Barbados is known for their fish and the locals eat very little beef, and most are big fish-eaters. Athough I didn’t eat the animal-based protein in the tasting bites, there were plenty of great vegetable mashes and purees that were frequent base layers on which the fish or chicken would be layered.
There was an eggplant-based croquette which I loved, that had great crispness on the exterior with a soft and meat-like interior. And I savored this sweet potato mash which incorporated microgreens, diced vegetables, and a trifecta of fabulous sauces. It was so good I went back for seconds.
And then there were the desserts.
And lots of them.
This was the Mango and Coconut Cheesecake with what tasted like a balsamic syrup or balsamic reduction drizzled on top. The cheesecake was creamy and the sauce was very intense and in case your tastebuds were sleeping, it would wake them up.
Guava Creme Brulee – I could have made a meal out of scooping the sweet and creamy guava filling from the mini pie crusts. It was much lighter and thinner than as other creme brulee fillings I’ve had.
Spiced Pineapple, Banana, and Vanilla Cream Cake – The little cakes were gently spiced and made from bananas and pineapple, and were floating in a sea of whipped cream.
Ambrosia was a great time and it was the spotlight event of the festival, the Big Deal, so to speak.
On Sunday afternoon, I watched a cooking demonstration with Chef Paul Yellin.
He is an advocate of sourcing and cooking with local ingredients and teaching children where food comes from. He mentioned there’s been a recent rise of diabetes and obesity in the Caribbean and cooking healthier and educating people about healthier food choices is a priority for him.
He said that salt is over-rated and that although yes, it can and does lend flavor to food, so does citrus. Then he promptly squeezed lime juice over the coconut-infused rice he made, which made me appreciate him and his style of cooking even more, as I am a no to low-salt person.
He poached red snapper by placing it in a gallon-sized Ziplock bag, with coconut oil and seasonings, and then dropped the bag into boiling water, where it boiled on a touch-and-go portable stovetop. Mother Nature decided to grace us with high winds and rain for the outdoor demo but it didn’t seem to phase Chef Yellin one bit.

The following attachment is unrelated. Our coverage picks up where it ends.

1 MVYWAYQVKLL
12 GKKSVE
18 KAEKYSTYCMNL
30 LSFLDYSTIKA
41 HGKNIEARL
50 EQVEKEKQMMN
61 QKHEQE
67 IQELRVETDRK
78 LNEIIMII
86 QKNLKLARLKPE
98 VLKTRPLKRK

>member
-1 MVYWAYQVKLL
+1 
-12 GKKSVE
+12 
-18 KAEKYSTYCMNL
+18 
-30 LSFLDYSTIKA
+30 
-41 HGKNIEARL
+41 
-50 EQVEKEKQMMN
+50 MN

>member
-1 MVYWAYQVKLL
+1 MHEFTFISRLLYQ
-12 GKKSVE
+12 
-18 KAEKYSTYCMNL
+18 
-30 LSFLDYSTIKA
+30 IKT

He was funny, out-going, personable, and seemed genuinely gracious for the nice-sized crowd turnout, despite the wind and rain.
This is the finished plate of local Red Snapper poached via Ziplock, and rice that he made.
Many thanks to the Barbados Tourism Authority, Food & Wine, American Express Publishing, and to those who were involved in pulling off the Barbados Food & Wine and Rum Festival because it was such a great time and event.
Although I was not in Barbados on a sit-on-the-beach vacation, for the three days I was there, waking up to this view sealed the Barbados deal for me.
Have you ever been to Barbados?
Or a food and wine festival, food-tasting, or food fest of any kind?
In many ways, the Barbados trip reminded me of when I traveled to Mexico City a couple years back, with just a handful of people and a Saveur photographer. We photographed the real life sights and sounds of the real Mexico City, and I saw the real culture, food, and had the real-deal full-immersion experience. I saw the good and the bad, the beautiful and the gritty.
Over the years I’ve been to many local food festivals. A few I’ve blogged about include a Greek Festival, San Diego Cityfest, Taste of Adams Avenue, and even Farmers Market visits can be a great way to experience locally-grown food and showcase great items from the region.
I loved the Food & Wine Festival in Barbados and love food festivals in general; all the different sights and sounds, foods and flavors, are all in one place.